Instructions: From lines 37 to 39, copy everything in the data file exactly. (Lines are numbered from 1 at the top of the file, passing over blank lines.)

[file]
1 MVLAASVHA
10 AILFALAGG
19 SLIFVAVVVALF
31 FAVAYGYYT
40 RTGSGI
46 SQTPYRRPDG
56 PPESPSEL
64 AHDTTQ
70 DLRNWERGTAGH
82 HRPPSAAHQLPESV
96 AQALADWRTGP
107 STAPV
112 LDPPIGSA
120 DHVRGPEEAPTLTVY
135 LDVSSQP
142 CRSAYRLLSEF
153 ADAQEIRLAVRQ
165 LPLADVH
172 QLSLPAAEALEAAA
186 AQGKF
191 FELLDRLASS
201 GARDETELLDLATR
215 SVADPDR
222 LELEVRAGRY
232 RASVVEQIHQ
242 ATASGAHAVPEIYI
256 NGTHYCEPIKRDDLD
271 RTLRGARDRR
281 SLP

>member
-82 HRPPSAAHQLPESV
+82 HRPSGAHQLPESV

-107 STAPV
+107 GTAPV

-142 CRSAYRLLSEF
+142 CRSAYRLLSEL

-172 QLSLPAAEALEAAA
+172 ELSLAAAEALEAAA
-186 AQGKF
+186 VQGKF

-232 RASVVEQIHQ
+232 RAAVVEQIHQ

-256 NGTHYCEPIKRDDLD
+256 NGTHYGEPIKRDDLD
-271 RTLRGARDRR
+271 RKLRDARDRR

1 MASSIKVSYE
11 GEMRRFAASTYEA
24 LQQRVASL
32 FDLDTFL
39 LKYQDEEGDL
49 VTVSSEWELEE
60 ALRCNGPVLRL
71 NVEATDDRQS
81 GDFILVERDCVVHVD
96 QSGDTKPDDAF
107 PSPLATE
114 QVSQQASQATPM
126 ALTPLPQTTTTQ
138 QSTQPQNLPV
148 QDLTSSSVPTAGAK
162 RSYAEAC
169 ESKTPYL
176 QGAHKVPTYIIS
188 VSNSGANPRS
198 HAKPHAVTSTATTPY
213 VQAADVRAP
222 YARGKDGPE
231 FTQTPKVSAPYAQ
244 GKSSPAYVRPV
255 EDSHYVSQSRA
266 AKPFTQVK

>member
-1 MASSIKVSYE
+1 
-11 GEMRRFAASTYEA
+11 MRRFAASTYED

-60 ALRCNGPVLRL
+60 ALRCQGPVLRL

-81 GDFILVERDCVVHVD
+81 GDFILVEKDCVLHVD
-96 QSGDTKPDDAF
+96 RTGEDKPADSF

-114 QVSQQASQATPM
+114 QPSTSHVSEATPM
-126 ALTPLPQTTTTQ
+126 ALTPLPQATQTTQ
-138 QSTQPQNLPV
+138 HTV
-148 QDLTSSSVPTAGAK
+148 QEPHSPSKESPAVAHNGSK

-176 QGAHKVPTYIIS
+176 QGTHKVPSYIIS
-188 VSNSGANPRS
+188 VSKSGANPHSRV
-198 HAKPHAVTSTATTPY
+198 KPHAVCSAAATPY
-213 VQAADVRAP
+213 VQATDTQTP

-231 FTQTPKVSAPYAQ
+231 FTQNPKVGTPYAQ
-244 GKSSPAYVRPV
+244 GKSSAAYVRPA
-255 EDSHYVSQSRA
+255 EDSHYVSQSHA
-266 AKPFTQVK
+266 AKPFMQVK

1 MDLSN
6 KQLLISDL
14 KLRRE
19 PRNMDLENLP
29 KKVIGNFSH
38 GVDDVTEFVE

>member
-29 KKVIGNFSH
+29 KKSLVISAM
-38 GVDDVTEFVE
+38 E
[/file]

-172 QLSLPAAEALEAAA
+172 ELSLAAAEALEAAA
-186 AQGKF